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Elderly People Who Care For Someone Live Longer




Elderly people who support others are live longer, according to a recent scientific study. The results of the study published on November 2016, “The Journal of Evolution and Human Behavior”, indicate that older people who care for their grandchildren or other people reflect positively on their health and even age.

The study, involving researchers from German and Australian universities, was based on data collected in Berlin, Germany, from 1990 to 2009. The study included a sample of more than 500 people between the ages of 70 and 103 years.

Contrary to all the studies on this subject, the researchers excluded from their studies grandparents who are constantly caring for the grandchildren. On the other hand, they made comparisons between grandparents who take care of grandchildren from time to time and those who do not care for grandchildren, and older people who do not have children or grandchildren but who take care of others in their social environment.

The results of the study showed that half the sample of grandparents who observe grandchildren or help their children in domestic chores from time to time survived for 10 years after the interview in 1990. Half of the grandparents who did not provide any kind of care to others died within 5 Years of 1990 interview. In contrast, half of the older sample had no children but cared for others who lived for seven years after meeting them in 1990, while those who did not care for one had survived for only four years.

Love hormone

Older people may not have children or grandchildren, but caring for their neighbors or friends will have a positive effect and keep them alive for longer” says David Kohl, co-researcher at Edith Cowan University for the journal Science. He adds that if the elderly can do anything as enjoyable as sports or meeting friends, that may also help to prolong their life. Kohl says they are expanding the study to investigate health differences among older people who care for others and their peers who do not.

Previous studies have shown that oxytocin secretion increases in the blood of people who take care of others. Oxytocin is the hormone responsible for reducing stress and is also known as the hormone of love. According to the National Institutes of Health, oxytocin reduces stress levels, lowers blood pressure, maintains good mood and increases pain tolerance. In addition to the hormone of love, helping others also increases the secretion of the hormone happiness or Endorphins, which contributes to strengthening the immune system and protects the elderly from diseases.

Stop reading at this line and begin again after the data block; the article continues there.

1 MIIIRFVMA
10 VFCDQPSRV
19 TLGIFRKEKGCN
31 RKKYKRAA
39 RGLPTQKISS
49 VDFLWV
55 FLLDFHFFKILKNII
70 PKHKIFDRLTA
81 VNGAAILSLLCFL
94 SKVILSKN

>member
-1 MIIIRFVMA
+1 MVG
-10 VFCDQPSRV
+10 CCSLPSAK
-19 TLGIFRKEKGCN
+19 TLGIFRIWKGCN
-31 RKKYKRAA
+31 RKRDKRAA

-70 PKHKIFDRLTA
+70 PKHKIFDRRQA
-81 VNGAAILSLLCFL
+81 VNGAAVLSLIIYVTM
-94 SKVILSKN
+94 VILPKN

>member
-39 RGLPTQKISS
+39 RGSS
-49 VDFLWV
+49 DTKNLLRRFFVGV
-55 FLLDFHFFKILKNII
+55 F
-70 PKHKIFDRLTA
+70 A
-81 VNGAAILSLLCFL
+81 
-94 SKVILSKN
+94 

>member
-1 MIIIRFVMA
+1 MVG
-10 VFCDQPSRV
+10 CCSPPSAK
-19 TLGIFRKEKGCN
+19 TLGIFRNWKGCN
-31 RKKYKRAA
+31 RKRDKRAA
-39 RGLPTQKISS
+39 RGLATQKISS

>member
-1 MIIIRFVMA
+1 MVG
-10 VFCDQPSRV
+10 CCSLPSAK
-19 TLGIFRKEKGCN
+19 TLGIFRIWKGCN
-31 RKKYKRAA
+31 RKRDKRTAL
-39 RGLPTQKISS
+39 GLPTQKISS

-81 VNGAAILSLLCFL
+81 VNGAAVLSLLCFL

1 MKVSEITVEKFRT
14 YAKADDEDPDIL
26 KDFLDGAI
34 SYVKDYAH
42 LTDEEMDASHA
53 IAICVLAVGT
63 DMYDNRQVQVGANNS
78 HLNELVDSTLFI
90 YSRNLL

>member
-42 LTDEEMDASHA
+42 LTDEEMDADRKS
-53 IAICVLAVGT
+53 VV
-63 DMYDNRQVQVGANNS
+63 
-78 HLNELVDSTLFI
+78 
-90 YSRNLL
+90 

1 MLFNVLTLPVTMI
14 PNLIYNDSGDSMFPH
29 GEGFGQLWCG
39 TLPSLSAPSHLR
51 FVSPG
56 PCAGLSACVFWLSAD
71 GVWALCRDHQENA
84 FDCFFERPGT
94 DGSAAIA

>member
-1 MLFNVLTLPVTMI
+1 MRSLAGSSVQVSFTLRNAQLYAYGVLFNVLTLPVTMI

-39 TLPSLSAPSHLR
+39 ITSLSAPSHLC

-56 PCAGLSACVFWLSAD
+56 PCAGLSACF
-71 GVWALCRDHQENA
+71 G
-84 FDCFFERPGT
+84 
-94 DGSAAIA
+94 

Tender without excessive

Doctors put a lot of caveats on the activity of older people who care for their grandchildren or others. Excessive physical exertion may seriously harm the elderly. The physical burdens of both grandchildren and others can affect the elderly person with extreme stress. Psychologically, an intellectual, cultural and technological clash between him and the generation of grandchildren may also be psychologically damaging to him because of his intellectual inability to accept the changes of the times. Dr. Khater advises grandparents to realize that caring for their grandchildren or others is a voluntary task that benefits them healthily and psychologically before they benefit others.

He says d. Amr Salah El-Din – Consultant Psychiatry: The obligation of the elderly to a specific task has a significant impact on prolonging their age. It has already been discussed in this part of what is known as the stage between life and death. He added that at this age, studies have shown that the age of the elderly may be prolonged for a specific period to perform a specific task, such as ending the study of grandchildren or the completion of the birth of their children, which is scientifically known as the postponement of death or “postponement of death.”

Most doctors and researchers agreed that the tender is relative and qualitative and that the elderly person is the only one who can determine his health and psychological ability to tender and not to anyone else. “Giving is a behavior that supports the continuity of the human race, and without it, we will not be able to care for and care for our children,” David Cowell sums up.


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